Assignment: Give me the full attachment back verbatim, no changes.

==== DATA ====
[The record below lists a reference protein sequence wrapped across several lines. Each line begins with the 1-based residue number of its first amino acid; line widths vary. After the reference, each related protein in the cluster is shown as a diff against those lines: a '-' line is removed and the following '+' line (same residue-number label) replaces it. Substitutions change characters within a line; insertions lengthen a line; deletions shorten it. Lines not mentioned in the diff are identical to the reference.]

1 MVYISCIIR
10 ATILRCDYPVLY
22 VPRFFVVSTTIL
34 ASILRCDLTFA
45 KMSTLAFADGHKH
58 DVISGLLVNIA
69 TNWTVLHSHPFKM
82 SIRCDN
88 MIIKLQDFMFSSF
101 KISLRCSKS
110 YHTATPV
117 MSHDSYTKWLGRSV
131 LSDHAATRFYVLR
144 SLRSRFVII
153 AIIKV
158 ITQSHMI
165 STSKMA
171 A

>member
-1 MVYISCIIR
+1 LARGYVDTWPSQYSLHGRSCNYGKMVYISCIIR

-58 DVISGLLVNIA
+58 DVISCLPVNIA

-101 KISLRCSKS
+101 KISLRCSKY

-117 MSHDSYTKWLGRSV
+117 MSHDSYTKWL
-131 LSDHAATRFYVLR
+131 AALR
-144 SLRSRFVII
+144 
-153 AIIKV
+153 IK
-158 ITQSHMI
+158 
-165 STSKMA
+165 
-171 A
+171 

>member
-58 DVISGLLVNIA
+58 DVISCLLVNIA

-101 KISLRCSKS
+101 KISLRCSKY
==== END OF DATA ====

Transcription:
[The record below lists a reference protein sequence wrapped across several lines. Each line begins with the 1-based residue number of its first amino acid; line widths vary. After the reference, each related protein in the cluster is shown as a diff against those lines: a '-' line is removed and the following '+' line (same residue-number label) replaces it. Substitutions change characters within a line; insertions lengthen a line; deletions shorten it. Lines not mentioned in the diff are identical to the reference.]

1 MVYISCIIR
10 ATILRCDYPVLY
22 VPRFFVVSTTIL
34 ASILRCDLTFA
45 KMSTLAFADGHKH
58 DVISGLLVNIA
69 TNWTVLHSHPFKM
82 SIRCDN
88 MIIKLQDFMFSSF
101 KISLRCSKS
110 YHTATPV
117 MSHDSYTKWLGRSV
131 LSDHAATRFYVLR
144 SLRSRFVII
153 AIIKV
158 ITQSHMI
165 STSKMA
171 A

>member
-1 MVYISCIIR
+1 LARGYVDTWPSQYSLHGRSCNYGKMVYISCIIR

-58 DVISGLLVNIA
+58 DVISCLPVNIA

-101 KISLRCSKS
+101 KISLRCSKY

-117 MSHDSYTKWLGRSV
+117 MSHDSYTKWL
-131 LSDHAATRFYVLR
+131 AALR
-144 SLRSRFVII
+144 
-153 AIIKV
+153 IK
-158 ITQSHMI
+158 
-165 STSKMA
+165 
-171 A
+171 

>member
-58 DVISGLLVNIA
+58 DVISCLLVNIA

-101 KISLRCSKS
+101 KISLRCSKY